Competitors try to tame a bull during
Jallikattu organised as a part of Pongal celebrations at
Alanganallore village in Madurai. Credit: PTI
London/Colombo: Protests demanding a reversal on the ban
on the bull-taming sport Jallikattu have spread beyond India, with
the Tamil diaspora in Sri Lanka, UK and Australia holding
Hundreds of UK based Indian Tamils have come together to
organise a series of protests in favour of Jallikattu this week in
London and across the UK.
The protest group includes London Tamil Sangam, World Tamil
Organisation and British South Indians. They held protests outside
the Indian high commission in London on January 17 and January 18.
Further protests are being planned in the city of Leeds in UK and
Dublin in Ireland.
“Hundreds have been turning out to highlight that Jallikattu is
part of our tradition and identity. We are also working on a major
hunger-strike this weekend to raise awareness around the issue in
the UK. We are expecting over 1,000 people to join that protest,” a
spokesperson for the protest group told PTI.
Protesters have been carrying placards and chanting slogans in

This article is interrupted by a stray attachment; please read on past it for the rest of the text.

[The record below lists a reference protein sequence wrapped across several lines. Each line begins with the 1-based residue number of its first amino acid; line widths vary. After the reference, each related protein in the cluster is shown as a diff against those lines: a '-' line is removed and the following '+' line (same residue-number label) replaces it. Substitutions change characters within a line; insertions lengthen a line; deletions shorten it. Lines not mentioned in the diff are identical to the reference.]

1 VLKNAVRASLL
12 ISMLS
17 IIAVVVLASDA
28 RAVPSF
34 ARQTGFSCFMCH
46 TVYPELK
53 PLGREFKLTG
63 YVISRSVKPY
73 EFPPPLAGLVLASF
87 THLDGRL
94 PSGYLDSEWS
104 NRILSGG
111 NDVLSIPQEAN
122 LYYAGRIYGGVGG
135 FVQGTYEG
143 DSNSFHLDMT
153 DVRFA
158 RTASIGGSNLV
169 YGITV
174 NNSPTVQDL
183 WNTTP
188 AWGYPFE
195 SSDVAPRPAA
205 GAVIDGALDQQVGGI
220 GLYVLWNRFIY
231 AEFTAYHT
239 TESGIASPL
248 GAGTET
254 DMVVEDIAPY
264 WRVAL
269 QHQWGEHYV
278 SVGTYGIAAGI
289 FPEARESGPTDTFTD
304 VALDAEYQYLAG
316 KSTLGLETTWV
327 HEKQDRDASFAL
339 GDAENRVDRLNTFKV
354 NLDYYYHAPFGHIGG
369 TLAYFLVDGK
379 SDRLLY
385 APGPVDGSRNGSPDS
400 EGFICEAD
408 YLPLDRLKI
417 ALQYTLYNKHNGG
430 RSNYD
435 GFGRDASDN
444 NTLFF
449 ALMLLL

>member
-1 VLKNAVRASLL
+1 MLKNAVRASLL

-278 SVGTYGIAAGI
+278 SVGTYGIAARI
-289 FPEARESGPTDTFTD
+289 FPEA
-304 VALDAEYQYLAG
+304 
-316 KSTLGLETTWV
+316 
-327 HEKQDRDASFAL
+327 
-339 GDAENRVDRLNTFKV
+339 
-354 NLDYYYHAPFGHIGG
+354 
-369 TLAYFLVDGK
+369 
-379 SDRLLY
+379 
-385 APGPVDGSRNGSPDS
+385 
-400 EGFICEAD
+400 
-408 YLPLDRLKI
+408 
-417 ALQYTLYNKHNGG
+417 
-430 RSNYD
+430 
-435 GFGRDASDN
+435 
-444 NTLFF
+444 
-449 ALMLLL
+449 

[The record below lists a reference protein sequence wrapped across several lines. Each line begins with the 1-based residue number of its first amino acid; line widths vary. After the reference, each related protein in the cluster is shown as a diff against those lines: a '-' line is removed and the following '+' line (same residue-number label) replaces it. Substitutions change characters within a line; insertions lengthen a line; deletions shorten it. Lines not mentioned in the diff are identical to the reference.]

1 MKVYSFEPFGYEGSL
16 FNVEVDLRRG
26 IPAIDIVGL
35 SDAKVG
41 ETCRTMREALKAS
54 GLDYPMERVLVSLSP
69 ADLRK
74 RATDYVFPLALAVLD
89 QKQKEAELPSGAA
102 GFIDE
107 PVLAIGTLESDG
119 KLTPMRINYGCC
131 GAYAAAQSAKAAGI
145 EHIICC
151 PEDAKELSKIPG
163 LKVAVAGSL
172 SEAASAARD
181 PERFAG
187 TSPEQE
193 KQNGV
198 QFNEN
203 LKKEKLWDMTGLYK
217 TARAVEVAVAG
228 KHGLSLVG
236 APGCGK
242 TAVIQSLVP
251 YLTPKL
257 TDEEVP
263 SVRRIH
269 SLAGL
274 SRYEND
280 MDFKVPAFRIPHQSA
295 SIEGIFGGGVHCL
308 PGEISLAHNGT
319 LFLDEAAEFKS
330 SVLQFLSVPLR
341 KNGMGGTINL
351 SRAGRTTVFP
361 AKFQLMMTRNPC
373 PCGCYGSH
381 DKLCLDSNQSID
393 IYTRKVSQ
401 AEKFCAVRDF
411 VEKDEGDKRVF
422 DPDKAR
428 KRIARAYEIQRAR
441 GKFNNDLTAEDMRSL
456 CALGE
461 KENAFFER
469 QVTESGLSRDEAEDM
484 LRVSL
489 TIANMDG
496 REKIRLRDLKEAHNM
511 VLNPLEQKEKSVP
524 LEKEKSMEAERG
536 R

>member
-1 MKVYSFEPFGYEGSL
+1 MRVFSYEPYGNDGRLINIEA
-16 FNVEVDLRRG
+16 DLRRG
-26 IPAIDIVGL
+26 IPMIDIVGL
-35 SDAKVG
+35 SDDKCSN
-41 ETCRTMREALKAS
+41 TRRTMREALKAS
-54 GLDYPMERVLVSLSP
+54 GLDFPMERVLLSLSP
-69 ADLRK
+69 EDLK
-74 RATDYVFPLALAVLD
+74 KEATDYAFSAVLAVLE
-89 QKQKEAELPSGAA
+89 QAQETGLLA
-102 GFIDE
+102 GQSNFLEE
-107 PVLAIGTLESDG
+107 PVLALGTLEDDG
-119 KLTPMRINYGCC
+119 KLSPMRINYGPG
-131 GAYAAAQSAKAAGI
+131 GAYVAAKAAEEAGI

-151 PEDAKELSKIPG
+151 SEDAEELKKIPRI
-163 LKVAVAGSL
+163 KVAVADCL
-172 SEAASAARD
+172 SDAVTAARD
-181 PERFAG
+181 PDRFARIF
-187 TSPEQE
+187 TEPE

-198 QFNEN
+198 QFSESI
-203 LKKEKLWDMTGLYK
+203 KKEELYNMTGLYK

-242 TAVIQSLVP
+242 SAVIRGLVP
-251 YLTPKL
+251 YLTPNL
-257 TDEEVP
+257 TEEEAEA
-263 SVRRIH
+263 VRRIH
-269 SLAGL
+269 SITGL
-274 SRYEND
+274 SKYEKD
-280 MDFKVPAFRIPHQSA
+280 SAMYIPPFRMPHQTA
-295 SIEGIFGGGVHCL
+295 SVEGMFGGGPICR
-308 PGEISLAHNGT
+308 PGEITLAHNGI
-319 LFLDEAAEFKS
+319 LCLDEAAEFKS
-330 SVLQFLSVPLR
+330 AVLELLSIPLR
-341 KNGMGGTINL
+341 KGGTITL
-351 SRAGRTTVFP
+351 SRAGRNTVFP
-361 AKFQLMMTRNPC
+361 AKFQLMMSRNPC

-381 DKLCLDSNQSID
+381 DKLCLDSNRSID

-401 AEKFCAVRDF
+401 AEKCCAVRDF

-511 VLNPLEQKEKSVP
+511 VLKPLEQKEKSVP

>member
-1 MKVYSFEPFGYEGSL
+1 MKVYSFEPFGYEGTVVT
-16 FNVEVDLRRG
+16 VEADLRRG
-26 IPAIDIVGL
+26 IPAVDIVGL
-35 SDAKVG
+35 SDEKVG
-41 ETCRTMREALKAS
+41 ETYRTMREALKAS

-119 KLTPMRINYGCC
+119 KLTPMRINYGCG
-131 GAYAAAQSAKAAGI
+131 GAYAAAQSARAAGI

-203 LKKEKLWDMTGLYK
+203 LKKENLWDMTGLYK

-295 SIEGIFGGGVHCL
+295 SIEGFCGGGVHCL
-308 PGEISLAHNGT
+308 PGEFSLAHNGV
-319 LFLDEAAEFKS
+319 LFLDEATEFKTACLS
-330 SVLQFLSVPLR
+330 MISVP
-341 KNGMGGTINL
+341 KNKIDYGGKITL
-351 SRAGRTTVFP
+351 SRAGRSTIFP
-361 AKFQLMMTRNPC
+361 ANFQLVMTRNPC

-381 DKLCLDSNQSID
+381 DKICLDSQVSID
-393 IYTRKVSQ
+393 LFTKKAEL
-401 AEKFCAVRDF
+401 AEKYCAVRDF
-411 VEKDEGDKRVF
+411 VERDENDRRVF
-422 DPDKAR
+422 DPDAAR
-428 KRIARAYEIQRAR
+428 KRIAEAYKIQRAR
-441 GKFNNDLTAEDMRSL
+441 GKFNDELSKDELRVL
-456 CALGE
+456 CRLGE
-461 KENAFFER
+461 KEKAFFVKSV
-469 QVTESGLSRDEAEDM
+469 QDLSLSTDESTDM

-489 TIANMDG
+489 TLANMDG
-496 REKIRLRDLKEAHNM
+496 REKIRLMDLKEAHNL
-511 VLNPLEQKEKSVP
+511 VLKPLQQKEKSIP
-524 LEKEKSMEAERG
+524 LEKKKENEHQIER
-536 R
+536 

Tamil that say, ‘We need Jallikattu’ and ‘Jallikattu is our
The group has also prepared a petition for the Indian high
commission, which reads, “We, Indians living in the UK, have
consistently shown our support to the conduct of Jallikattu in
Tamil Nadu. We are gathered here to morally support our brothers
and sisters that are leading the peaceful protestations in
Alanganallur, Madurai district of Tamil Nadu.”
Meanwhile, in Sri Lanka, a protest was held in the Tamil
dominated northern capital of Jaffna, yesterday.
Hundreds of people held placards saying ‘Why ban it when it is
our culture’ and ‘This is a valued tradition lets permit it’.
The Australian Tamil community has also joined the ongoing
protest against the ban on Jallikattu by holding peaceful
demonstrations in Melbourne and Sydney, while further protests are
“Jallikattu is an ancient and traditional Tamil sport. The seals
of the Indus Valley civilisation depict it, which is proof that
this sport was in vogue more than five, six thousand years ago –
why ban it now? It is like taking away a part...